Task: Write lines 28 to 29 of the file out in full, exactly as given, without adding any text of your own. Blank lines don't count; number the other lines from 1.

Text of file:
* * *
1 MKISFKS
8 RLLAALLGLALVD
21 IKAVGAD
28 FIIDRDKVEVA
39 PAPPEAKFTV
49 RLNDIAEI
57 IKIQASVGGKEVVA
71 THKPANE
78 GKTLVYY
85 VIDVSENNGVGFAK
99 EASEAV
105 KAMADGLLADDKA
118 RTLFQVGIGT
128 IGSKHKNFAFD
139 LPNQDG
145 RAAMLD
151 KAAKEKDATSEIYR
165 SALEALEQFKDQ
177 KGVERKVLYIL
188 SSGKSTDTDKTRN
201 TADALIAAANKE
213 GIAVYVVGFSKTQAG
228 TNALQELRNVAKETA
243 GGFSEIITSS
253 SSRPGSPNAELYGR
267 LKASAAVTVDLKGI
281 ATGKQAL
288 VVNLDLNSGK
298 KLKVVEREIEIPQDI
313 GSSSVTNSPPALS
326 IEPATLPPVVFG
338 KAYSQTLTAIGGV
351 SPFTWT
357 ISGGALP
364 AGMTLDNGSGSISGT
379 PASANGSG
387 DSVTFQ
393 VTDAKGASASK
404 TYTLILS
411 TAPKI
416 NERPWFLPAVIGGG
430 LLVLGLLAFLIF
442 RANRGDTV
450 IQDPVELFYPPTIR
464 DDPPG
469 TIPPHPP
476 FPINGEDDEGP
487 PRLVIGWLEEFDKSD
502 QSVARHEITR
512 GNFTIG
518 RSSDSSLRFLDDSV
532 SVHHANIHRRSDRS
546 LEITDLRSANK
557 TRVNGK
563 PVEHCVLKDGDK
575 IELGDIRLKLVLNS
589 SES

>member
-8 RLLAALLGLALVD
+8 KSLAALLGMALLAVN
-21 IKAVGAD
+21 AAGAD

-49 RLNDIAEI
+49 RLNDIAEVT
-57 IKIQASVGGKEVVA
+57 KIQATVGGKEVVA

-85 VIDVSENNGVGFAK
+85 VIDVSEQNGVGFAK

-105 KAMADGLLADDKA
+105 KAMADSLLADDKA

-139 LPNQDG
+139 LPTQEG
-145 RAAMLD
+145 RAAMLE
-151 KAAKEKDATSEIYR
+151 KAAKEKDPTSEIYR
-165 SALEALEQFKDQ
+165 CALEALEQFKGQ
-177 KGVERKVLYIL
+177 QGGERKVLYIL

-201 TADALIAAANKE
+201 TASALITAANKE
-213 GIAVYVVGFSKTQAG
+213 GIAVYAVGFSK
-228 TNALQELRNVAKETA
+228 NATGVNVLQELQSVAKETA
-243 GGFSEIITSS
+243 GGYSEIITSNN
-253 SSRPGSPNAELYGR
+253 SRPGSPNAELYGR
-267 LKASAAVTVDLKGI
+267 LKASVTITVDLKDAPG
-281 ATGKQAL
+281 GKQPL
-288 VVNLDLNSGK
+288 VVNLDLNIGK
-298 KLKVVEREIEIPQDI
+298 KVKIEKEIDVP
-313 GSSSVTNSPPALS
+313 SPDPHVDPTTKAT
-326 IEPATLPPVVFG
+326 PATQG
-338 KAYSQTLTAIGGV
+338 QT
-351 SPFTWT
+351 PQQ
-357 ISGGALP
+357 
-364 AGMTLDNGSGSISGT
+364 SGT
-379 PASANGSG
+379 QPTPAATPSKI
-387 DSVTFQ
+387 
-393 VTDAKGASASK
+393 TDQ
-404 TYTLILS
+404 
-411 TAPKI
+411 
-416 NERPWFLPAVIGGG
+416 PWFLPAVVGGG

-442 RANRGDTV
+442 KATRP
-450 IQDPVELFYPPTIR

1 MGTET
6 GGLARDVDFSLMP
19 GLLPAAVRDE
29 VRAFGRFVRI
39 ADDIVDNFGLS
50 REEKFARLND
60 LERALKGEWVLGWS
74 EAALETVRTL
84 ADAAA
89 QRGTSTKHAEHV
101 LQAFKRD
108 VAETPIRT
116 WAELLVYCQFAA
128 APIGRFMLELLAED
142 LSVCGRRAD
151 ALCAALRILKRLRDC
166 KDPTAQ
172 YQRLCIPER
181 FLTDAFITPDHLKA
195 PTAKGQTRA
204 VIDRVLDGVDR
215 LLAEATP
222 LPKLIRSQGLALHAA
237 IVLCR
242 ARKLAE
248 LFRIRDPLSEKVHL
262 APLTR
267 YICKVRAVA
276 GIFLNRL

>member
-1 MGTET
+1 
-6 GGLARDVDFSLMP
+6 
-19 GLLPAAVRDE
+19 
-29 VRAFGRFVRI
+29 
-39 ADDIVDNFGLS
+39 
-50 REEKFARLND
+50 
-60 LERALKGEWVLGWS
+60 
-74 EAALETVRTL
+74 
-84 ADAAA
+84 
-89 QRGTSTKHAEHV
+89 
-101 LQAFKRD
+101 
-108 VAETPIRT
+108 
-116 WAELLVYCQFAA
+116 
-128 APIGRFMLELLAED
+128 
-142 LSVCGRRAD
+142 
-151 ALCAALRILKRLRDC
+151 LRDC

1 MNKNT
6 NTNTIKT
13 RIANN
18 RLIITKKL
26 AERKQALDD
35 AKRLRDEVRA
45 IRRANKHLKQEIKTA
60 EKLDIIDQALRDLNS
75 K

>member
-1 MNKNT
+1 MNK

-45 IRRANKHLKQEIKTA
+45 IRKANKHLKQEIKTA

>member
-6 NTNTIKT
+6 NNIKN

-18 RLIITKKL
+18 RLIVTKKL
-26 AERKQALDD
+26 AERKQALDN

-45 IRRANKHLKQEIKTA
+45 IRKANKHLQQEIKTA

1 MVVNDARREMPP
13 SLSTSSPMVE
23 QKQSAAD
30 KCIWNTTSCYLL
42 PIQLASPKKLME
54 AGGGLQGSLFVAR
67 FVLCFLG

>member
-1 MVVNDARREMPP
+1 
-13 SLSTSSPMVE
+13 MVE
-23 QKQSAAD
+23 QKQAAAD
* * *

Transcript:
288 VVNLDLNSGK
298 KLKVVEREIEIPQDI